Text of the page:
The interaction of protons with nuclei comprises of the strong nuclear force and the Coulomb potential. The nuclear interaction is given by the complex, energydependent optical potential and usually has the same form as the neutron optical potential. The Coulomb interaction consists of a longranged pointCoulomb potential and a shortranged piece. The latter arises from the charge distribution of the nucleus and is commonly approximated by a uniformly charged sphere. The pointCoulomb potential is longranged and affects the asymptotic behavior of the scattering wavefunctions. Consequently, the protonnucleus scattering problem can not be treated with the same techniques employed for neutron scattering in Section II. According to the GoldbergerGellMann relation Rodberg and Thaler (1967), the scattering amplitude for scattering separates into two parts. The first part is the Rutherford amplitude corresponding to the point Coulomb potential. The second part is the nuclear amplitude corresponding to the shortrange potential , consisting of the nuclear interaction and the shortrange Coulomb potential. While the Rutherford amplitude is known analytically, the nuclear amplitude must be evaluated numerically. The nuclear amplitude is evaluated in a basis of Coulomb wavefunctions according to Eq. (95). When working in momentum space, this is a very challenging task since the Coulomb wavefunctions are singular. We employ the techniques presented in Ref. Elster et al. (1993), where the authors showed that, in the Coulomb basis, the Coulombdistorted nuclear matrix fulfills a LStype equation of the same form as in the basis of plane waves. The momentumspace matrix elements of the potential in the Coulomb basis are obtained via Fourier transform from coordinate space. For multichannel potentials, the nuclear matrix fulfills the coupled set of LStype equations shown in Eq. (112).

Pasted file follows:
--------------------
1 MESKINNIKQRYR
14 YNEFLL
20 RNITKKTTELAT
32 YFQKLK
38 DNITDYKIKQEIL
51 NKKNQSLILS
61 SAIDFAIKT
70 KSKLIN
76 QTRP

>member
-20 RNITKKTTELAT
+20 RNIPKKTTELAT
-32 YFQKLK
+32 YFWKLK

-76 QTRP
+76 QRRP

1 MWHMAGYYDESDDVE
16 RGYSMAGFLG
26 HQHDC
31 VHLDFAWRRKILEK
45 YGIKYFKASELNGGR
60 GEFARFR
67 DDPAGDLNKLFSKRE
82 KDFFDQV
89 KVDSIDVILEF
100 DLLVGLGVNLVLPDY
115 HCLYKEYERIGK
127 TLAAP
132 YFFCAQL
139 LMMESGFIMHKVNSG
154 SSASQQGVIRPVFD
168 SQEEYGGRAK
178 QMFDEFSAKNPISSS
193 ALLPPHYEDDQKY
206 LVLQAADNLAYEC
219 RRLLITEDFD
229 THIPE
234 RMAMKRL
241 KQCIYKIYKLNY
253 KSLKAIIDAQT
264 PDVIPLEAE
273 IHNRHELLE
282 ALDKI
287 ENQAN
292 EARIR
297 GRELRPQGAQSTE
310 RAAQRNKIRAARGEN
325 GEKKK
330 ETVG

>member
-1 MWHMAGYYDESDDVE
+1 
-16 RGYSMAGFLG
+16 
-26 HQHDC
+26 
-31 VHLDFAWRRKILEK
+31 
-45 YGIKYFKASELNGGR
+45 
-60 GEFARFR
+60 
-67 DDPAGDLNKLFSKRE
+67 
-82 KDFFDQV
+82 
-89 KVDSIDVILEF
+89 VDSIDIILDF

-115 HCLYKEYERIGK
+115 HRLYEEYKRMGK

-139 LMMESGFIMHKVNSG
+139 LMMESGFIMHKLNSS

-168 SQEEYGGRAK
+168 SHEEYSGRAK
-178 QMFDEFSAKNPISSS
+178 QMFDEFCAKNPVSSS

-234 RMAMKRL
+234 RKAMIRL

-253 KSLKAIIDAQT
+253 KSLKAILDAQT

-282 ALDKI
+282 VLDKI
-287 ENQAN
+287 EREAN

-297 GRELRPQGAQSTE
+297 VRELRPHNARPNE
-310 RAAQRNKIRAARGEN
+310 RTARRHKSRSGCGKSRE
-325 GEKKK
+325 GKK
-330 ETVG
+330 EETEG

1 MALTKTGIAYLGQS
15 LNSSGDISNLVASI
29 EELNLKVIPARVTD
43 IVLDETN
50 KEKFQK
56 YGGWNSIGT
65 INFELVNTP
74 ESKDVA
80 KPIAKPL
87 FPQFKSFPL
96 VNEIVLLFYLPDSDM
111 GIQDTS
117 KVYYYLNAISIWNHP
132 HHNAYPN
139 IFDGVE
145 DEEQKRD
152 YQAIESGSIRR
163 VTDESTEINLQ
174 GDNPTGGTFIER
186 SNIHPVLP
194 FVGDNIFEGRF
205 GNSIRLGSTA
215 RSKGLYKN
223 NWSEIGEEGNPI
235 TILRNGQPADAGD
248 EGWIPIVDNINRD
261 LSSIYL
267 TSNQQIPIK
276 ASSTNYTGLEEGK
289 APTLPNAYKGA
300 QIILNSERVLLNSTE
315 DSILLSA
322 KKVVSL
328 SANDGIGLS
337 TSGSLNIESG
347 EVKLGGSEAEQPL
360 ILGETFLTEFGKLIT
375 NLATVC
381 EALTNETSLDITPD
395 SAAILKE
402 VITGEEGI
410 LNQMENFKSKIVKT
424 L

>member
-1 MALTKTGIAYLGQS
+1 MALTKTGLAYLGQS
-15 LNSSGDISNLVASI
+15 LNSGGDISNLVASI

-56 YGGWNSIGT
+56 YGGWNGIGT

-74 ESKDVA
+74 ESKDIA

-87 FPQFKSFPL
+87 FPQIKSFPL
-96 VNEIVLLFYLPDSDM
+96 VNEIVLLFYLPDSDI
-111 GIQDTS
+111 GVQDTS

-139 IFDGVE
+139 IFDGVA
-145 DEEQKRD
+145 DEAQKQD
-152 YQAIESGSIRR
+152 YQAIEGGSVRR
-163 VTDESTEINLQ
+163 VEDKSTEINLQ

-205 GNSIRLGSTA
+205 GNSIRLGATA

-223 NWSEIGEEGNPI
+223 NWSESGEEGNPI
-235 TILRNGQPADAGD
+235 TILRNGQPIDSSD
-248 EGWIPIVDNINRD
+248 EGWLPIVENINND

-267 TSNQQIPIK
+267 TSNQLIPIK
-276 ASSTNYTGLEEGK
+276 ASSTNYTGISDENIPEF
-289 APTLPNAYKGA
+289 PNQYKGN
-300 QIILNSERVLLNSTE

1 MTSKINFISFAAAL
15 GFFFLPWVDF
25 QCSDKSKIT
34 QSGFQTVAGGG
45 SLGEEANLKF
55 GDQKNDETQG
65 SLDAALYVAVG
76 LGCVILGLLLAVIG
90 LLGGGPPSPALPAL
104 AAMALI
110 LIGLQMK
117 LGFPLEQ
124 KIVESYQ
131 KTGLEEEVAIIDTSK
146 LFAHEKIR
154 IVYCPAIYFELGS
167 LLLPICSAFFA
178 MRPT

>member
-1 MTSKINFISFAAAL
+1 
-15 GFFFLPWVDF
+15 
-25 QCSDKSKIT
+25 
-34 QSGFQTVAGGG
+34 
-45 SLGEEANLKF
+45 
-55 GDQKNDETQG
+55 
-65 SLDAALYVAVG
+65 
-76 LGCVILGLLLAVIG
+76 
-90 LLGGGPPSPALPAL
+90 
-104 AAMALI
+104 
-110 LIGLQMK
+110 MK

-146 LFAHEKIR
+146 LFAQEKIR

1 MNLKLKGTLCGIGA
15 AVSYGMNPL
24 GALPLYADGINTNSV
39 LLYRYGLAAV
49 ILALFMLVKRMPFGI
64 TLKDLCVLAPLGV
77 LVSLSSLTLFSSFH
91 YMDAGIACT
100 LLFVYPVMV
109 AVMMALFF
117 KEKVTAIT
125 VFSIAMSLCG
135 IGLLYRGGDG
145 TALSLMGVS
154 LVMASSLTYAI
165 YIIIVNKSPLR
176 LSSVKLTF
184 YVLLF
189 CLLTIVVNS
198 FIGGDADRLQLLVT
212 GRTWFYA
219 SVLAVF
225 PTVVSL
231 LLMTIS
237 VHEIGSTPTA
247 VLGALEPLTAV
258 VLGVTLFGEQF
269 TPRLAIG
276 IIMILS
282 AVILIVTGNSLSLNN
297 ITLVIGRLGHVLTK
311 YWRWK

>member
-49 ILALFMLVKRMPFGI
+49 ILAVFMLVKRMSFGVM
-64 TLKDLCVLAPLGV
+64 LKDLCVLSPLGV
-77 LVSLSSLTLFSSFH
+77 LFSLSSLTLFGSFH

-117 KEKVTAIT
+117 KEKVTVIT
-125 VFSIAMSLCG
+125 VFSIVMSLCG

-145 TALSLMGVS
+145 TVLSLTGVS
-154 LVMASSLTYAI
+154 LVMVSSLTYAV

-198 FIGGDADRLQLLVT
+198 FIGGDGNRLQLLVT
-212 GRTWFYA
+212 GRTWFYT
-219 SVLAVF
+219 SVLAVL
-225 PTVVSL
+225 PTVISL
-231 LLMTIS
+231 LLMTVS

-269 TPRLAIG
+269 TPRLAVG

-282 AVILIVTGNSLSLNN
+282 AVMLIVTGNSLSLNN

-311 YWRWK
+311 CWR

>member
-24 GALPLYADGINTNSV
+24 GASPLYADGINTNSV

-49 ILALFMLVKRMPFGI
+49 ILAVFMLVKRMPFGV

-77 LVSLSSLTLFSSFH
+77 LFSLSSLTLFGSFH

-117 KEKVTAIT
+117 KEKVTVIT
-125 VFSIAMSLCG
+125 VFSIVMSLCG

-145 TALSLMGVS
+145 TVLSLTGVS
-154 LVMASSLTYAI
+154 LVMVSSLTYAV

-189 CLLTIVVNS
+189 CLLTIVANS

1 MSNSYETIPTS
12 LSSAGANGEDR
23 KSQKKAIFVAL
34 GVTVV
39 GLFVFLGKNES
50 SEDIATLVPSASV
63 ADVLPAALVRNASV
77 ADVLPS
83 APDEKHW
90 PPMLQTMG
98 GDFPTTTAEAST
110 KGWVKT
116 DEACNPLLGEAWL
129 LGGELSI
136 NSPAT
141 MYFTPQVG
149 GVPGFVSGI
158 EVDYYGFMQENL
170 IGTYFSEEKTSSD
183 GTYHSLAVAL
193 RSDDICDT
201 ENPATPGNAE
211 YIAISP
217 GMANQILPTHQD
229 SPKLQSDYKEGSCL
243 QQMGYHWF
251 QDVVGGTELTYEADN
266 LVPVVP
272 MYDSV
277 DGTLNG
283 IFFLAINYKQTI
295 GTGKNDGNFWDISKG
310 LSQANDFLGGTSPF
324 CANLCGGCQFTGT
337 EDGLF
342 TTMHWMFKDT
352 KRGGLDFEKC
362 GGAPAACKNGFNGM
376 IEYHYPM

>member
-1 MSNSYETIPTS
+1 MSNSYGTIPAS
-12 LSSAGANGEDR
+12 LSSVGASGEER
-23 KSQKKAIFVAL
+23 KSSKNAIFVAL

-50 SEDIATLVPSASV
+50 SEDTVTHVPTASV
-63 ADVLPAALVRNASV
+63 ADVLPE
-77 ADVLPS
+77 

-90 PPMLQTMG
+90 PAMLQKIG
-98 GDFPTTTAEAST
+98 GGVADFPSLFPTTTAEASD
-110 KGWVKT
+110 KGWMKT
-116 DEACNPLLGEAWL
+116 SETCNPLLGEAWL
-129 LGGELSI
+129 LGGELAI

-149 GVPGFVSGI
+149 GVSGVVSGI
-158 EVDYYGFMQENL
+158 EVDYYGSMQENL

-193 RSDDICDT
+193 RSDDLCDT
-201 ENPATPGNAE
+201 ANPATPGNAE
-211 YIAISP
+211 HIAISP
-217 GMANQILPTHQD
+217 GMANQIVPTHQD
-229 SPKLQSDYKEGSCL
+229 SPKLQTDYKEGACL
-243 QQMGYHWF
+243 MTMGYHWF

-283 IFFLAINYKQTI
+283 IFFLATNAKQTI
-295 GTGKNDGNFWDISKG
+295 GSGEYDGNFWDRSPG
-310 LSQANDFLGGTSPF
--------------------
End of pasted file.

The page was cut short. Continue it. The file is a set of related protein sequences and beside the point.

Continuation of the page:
To derive a separable representation for the shortranged protonnucleus potential , we modify the multichannel eEST scheme of Section II.1.2. The multichannel scattering wavefunctions are replaced by the Coulombdistorted multichannel scattering wavefunctions . This leads to the separable potential
(41)  
(42) 
Here are the scattering Coulomb wavefunctions corresponding to the channel momentum . The Coulombdistorted nuclear transition matrix fulfills the LS equation
(43) 
with being the Coulomb Green’s function, the free Hamiltonian, and the pointCoulomb potential. In analogy to Eqs. (19) and (20), we define the energydependent matrix
(45)  
(46) 
and the energyindependent matrix
(48)  
(49) 
The coupling matrix elements then fulfill
(51)  
(53)  
(54)  
(55) 
Here represents the transpose of . The separable representation of the matrix is then given as
(57)  
(58) 
Substituting Eqs. (42)(58) into the LS equation leads to
(59) 
where
(61)  
(62) 
and
(63) 
Here the indices represent angular momentum channels. It is noteworthy that the expressions for the Coulomb distorted separable multichannel nuclear matrix elements have the same form as the ones obtained for neutronnucleus systems in Section II.1.2. The only difference is that all quantities are evaluated in the Coulombbasis. Moreover, the behavior of the offshell nuclear matrices under a transposition does not depend on the chosen basis, and thus the multichannel eEST separable representation for protonnucleus systems fulfills the reciprocity in the same fashion as the one for neutronnucleus systems.
iii.2 Elastic and Inelastic Scattering of Protons from C